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At the end of my tether with dd aged 7

(16 Posts)
manchestermummy Sat 01-Nov-14 15:17:18

I don't know what to do.

Every weekend we have a recurring nightmare trying to get dd1 to tidy - or even attempt to tidy - her room. It ends up in a disgusting mess. Clothes, books and toys strewn everywhere. Dirty knickers shoved down the side of her bed, stuff trampled on so it breaks. Her carpet is ruined from doing craft 'activities' despite being told umpteen times not to.

Nothing works. Reward charts - pointless. Shouting - pointless. Bagging up her stuff regardless of what it is - upsets her but no further impact.

Today we sent her to tidy her room. Nearly two hours later all she had done was put books back on her bookcase. I saw red, bagged up everything that was on the floor, hoovered up the sequins/lego that were still everywhere. She is now sulking.

It is making home life intolerable. Dh is also extremely messy and I also have a 3 yo. We argue about the state of the house constantly and dd1 refuses to attempt to play ball.

She hasn't been allowed a playdate until she can prove she can keep her room tidy when asked. This has been the case for over a year and she knows why I saw no to having friends over but it makes no difference.

We have also tried let's see who can tidy the best but again, pointless.

Dh is also sulking because I begged for help but I think that is another thread.

I work (pt) and we cannot afford a cleaner, not that it would really help in this instance.

Please help. Home life is horrible.

BuzzardBird Sat 01-Nov-14 15:25:39

Sounds pretty normal to me. I tend to say "tidy your room and I will text x to come for tea tomorrow". (which defeats the object really as the room will then be trashed by two of them)

manchestermummy Sat 01-Nov-14 15:32:01

I don't mind her and her friends trashing her room much. It's the two hours I have to spend getting her room presentable before they come.

Heyho111 Sun 02-Nov-14 09:11:58

How about doing a little tidy together each night. You will do the bulk of it but getting her into a little of routine will in the very long term help her. When tidying together you will have to keep showing / telling her what to do. If it's a ten min job each night this may be more do able than a slog each weekend. If I'm honest , if it's not in her genetic make up to be tidy don't expect her to be. The teen years will be worse. My tip then will be to shut her door and ignore. Some battles aren't worth it.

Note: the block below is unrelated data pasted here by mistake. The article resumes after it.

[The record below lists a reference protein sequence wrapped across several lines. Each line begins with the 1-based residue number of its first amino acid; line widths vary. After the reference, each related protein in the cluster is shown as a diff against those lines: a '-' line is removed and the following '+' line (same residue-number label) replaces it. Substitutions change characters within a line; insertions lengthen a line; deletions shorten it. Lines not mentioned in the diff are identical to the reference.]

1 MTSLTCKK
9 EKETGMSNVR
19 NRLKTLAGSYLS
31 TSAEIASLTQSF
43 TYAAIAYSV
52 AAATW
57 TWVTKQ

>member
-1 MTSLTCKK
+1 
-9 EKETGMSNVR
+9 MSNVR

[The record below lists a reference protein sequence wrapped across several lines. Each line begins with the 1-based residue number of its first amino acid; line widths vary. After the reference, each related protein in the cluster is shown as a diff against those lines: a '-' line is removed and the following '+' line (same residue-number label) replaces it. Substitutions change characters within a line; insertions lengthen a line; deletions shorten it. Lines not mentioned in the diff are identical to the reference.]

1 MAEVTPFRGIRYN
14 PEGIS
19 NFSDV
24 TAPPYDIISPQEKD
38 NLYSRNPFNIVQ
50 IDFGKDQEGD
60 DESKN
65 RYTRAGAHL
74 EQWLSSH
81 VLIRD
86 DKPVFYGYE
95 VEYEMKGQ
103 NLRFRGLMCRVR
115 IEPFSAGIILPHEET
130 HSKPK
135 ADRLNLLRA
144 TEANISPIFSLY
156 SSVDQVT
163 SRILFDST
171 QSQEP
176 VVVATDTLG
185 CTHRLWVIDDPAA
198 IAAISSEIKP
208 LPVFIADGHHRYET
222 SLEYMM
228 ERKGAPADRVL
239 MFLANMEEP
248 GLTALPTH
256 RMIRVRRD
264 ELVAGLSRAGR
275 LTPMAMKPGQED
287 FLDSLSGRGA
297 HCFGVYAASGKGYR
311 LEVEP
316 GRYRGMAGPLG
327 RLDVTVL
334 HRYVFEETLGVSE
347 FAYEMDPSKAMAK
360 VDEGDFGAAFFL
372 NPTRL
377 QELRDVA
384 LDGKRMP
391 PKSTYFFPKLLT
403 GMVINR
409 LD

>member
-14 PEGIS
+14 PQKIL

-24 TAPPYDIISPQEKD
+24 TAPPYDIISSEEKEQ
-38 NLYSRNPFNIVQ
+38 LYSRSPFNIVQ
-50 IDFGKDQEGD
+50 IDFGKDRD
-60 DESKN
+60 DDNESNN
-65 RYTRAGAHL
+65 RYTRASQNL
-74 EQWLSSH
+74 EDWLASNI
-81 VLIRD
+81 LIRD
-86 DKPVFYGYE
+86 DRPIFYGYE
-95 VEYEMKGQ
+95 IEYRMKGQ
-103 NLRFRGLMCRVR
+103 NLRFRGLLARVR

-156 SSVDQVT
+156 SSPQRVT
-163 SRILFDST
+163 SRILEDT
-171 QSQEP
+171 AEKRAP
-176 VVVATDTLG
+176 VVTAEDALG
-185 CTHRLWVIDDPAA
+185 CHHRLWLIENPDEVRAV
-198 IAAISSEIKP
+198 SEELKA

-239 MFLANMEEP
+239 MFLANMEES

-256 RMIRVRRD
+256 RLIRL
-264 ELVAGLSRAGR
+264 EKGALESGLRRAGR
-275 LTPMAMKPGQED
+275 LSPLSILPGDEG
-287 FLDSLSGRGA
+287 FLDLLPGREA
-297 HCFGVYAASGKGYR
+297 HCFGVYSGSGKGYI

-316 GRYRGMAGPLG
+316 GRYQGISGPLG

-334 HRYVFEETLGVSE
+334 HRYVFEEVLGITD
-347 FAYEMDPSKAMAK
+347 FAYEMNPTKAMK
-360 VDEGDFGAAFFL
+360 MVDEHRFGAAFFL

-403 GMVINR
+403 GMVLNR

wannabestressfree Sun 02-Nov-14 09:31:14

We have some basic rules but mine are older. No wet towels, windows open first thing, glasses and bottles downstairs and beds made. The rest I gloss over for a while and then go in and tidy.
I think seven might be a bit little to get this annoyed about it. Short bursts might be better and a task eg clothes, books, bits on floor. Do one a day with her.

Chandon Sun 02-Nov-14 09:35:25

You need to be more specific, not send her to her room for 2 hours with the vague brief to tidy.

I tell DSs exactly what us expected: beds made, nothing in the floor, clothes in laundry basket or wardrobe, etc.

We do 5 mins a day, rather than expect a "big clearout" as 5mins a day seems most manageable, and DC can't be bothered to argue a 5 minute chore.

Your DD may feel overwhelmed if it is that bad?

Could you do a big tidy up together, then 5 mins day before bedtime?

Chandon Sun 02-Nov-14 09:37:38

And you should mind about friends trashing the room. IMO

Trashing rooms is not ok, ask them to be a bit respectful of other people's belongings please!

manchestermummy Sun 02-Nov-14 10:14:52

Appreciate all comments smile

We kind of have to 'blitz' as she can't seem to do anything at all to contribute. All we really ask is put dirty clothes in the laundry basket but even that doesn't happen. If she did that, I would be more amenable to tidying together most certainly.

Last week she emptied her piggy bank and put her money in a pile on the floor. Her sister promptly trampled over the pile, money everywhere.

She's an intelligent girl (her teacher's opinion, not just ours!), but can't see that she does need to at least try. This, I think, is my issue: no even small attempt is made. Dd2 will make a very good stab if asked.

Recently she broke something of mine that I had told her repeatedly not to mess with. I even put it away and still she messed. Found it broken and strewn over the floor in her room. She is paying half the replacement cost (inexpensive but something we do need).

manchestermummy Sun 02-Nov-14 10:19:03

Oh and to clarify, she is a lovely child really smile. We have had a lot of heartache with precious to her things getting lost/broken so I really do think she does need to learn some respect for things.

PolterGoose Sun 02-Nov-14 10:34:32

Message withdrawn at poster's request.

Goldmandra Sun 02-Nov-14 10:42:49

You're currently setting her up to fail constantly then constantly being disappointed with her when she does exactly that.